Anime on Demand
19 Jan 2012
I'm not sure anything I could have said in my review of its first few episodes will have fully conveyed the lunacy that is Mirai Nikki (or Future Diary, to give it an English title) - what else can you say about a series that has a major character named Deus Ex Machina amongst its ranks? Not that this should give the impression that Mirai Nikki is a bad show - far from it, its insanity is one to be welcome and luxuriated in rather than greeted with raised eyebrows and tutting.
If you had any suspicions that the series was throwing out its craziest goings-on and set pieces as an opening gambit to draw in viewers before settling down into something more mundane, then the remainder of the show's first half disproves this utterly - if anything, it ramps up the madness, and before we know it we're presented with murderous toddlers, evils brainwashed cults and mechanical killer dogs. It's the kind of list of plot points you might make in jest as a spoof of an extreme, violent anime, but somehow Mirai Nikki makes such concepts stick as genuine story elements without you batting an eyelid.
It's difficult to really put a finger on why the show's outlandish story works - its premise, twists and turns frequently descend into the ludicrous but without becoming farcical, walking the tightrope between taking itself seriously and depicting the story with a knowing wink that whispers "this is pretty crazy and stupid, huh?" without falling into the pit of stupidity that constantly threatens to engulf all within its yawning blackness. Ostensibly, I suspect Mirai Nikki works because of the strength of its story-telling and presentation - its frequent plot twists to delve us further into insanity are almost always deliciously laid out for the viewer, a feast of intelligent writing coupled with a sufficiently fast pace to stop us from thinking too hard about what we're seeing and any holes within its plot. The show's roster of characters are similarly strong - every individual can shift from being friendly to hostile as their own needs demand, leaving you constantly second guessing as to who, if anyone, can be trusted. When your major "heroine" is an axe-wielding, psychopathic stalker with literal skeletons in her closet, you know you're watching something a little bit special.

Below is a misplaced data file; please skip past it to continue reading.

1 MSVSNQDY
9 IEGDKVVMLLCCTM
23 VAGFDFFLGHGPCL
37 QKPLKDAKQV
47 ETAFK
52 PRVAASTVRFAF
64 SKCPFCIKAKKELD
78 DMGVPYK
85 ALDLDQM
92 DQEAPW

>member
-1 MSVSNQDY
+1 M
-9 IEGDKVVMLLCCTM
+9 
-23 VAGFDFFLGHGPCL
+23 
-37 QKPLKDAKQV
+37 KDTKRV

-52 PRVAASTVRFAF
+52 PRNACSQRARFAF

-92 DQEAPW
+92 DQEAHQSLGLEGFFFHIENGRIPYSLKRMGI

This leaves us with a viewing experience that is akin to a weekly trip on a roller coaster as the owners of the show's various "Future Diaries" slice, dice and try to outwit one another to become the new god of time - all, that is, aside from our protagonist Yukiteru who continues to worry more about how he's going to make it through the next five minutes over anything quite so grandiose. Its animation might not be particularly slick (it's functional, nothing more), but this does little to take the sheen off the enjoyable nature of watching proceedings unfold, helped along by a great little soundtrack and a wonderful portrayal of bonkers beauty Gasai Yuno as she goes about her often grisly business while also posing as the main focus of any occasional bouts of fan service the series decides to offer.
Mirai Nikki certainly won't impress everybody with its reliance on blood, guts and moments of tittilation in the midst of his mayhem, but the fact that it manages to create a world of over the top blood-soaked peril matched with smart writing and story-telling means that it gets all of the plaudits that it deserves from us - it's almost impossible to watch an episode without laughing with glee, shouting out your surprise or simply gawping at the screen from time to time. At this half-way point, it shows no sign of running out of steam either - here is a show that still clearly has plenty more surprises up its sleeve, and we really can't wait to see them.
You can currently watch Mirai Nikki in streaming form via Anime on Demand.